If the last thing Jeff wants to do when he’s on call is get in his car to investigate complaints, then it’s unlikely he’ll satisfy ratepayers. The way he handles incoming calls is affected by his desire to enjoy a quiet night at home. His tone will be defensive and his manner abrupt. The organisation does more harm than good by having a 24-hour hotline that sets the expectation that an officer might visit in an emergency if that’s unlikely to happen.

Excellence is about making fewer promises that you always keep.

Image by Nathan Rupert

Why Do You Want To Tell A Good Brand Story?

filed in Brand Story, Brand Strategy, Marketing

Why do you want to get better at storytelling?

When I ask clients and potential clients that question, I get a mixed bag of answers.

By far the most common reason is to increase brand awareness. Conventional wisdom argues that the more people who know about your product or service, the greater chance you have of selling more products and services. The simplest way to make everyone aware is to buy the attention of the most people. But the downside to that strategy is that you’re wasting resources speaking to people who have no interest in hearing or buying from you.

The second most common answer is to speed the process of attracting more customers. This mindset can lead business owners down the path of compromise, which presents its own unique set of challenges. You can’t do your best work when you start appealing to customers who don’t share your worldview. When you do, you attract the kind of customers your business is not designed to serve well.

Another reason commonly offered is to make sure to be seen in the right light by the right people. And while it’s smart to think about the audience you hope to engage with, you need to be mindful of telling a story that isn’t true just because it resonates with the people you’re speaking to.

Three Lessons From Great Brand Storytellers

1. Allocate resources where they have the most impact.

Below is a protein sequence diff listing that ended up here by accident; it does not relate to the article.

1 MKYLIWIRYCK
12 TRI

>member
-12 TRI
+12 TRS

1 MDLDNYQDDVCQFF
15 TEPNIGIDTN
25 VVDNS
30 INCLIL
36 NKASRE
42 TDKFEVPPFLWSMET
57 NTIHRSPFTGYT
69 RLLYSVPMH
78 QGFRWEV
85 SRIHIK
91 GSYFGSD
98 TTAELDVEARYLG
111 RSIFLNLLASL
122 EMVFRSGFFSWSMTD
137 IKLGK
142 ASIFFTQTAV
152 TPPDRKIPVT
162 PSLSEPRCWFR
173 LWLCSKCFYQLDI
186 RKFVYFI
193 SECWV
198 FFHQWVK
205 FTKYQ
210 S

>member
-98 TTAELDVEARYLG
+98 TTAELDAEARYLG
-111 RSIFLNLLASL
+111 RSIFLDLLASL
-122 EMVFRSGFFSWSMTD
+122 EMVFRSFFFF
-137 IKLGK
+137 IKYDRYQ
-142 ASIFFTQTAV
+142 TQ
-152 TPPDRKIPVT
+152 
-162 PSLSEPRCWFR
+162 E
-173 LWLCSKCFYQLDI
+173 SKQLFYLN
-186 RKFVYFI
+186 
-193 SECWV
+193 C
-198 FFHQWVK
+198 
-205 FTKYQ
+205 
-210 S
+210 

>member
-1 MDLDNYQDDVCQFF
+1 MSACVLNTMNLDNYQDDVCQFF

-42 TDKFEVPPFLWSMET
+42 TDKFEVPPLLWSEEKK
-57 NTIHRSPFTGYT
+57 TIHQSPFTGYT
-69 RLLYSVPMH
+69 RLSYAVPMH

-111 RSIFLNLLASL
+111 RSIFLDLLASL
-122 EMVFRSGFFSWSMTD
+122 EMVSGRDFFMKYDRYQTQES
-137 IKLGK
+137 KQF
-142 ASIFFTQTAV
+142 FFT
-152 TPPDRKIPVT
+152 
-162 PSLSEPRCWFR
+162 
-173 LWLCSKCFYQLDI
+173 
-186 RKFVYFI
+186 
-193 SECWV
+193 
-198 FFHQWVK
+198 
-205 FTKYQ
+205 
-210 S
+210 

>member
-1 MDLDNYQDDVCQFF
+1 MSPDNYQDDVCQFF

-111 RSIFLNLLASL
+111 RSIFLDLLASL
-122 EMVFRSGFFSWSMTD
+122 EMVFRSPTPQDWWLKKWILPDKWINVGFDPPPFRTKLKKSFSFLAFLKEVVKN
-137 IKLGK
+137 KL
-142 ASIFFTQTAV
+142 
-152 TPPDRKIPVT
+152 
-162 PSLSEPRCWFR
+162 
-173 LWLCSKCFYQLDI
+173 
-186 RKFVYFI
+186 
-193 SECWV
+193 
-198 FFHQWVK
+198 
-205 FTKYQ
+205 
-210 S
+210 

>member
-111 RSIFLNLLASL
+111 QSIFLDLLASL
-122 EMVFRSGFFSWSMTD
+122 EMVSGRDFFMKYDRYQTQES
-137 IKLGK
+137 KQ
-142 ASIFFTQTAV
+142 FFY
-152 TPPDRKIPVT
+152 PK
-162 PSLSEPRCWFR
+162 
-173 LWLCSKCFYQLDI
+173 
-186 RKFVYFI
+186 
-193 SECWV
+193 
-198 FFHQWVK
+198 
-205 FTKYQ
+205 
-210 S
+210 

2. Get clear about the kind of customers you do and don’t want to attract.

3. Be as good at turning off the wrong customers as you are at attracting the right ones.

Your marketing motivations will ultimately inform your brand strategy and marketing tactics. That’s why it pays to know not just what you want to say and how best to say it, but also to understand why it’s important to you to say it at all.

Resonance begets belonging and belonging scales.

Image by rotesnichts 

Who Will You Impact?

filed in Brand Story, Brand Strategy, Success

The bus headed back over the Golden Gate Bridge as we neared the end of our tour of Sausalito. The driver pulled over at the second last stop and turned off the ignition so that he could ‘address his guests’. Then Dwayne Johnson (the man who had the name before the celebrity who made it famous), stood facing us, looking out towards the iconic bridge in the background.

He explained that he loved the city he had called home for almost sixty years. He told us he regarded his job was both a pleasure and a privilege. And then he began to evangelise about the stunning monument we’d just driven across.

‘This bridge will be the standard for every bridge that will ever be built,’ he said. ‘They say Disneyland is magical. No, this bridge is magical. Even guys take selfies on this bridge.’

Dwayne explained that although it was a cold day, we were in San Francisco at a beautiful time to experience it. On foggy days much of the bridge is obscured from view. He told us that he drives across it every day, but he walks across it at the weekend whenever he can. And then he invited us to get off the bus and do the same, even though we didn’t have to because the bus was going back across it anyway.

‘Maybe you think it’s too cold or you’ll do it next time. But you don’t know if you’ll be back. And one day, when you get home, and you’re showing the photos of your trip to friends they will ask you if you walked across the bridge. Your trip will be defined by that.’

Then Dwayne stood back and gave us a moment to decide. Half of the passengers (many of whom would have left a tip in the tip jar on the dashboard at the end of the trip), left the bus to walk across the magnificent Golden Gate Bridge, as our guide got back in his seat and turned the ignition.

Dwayne Johnson doesn’t own Big Bus Tours. But he does own the power he has to touch people’s lives every day. Who will you impact today?

Image by 305 Seahill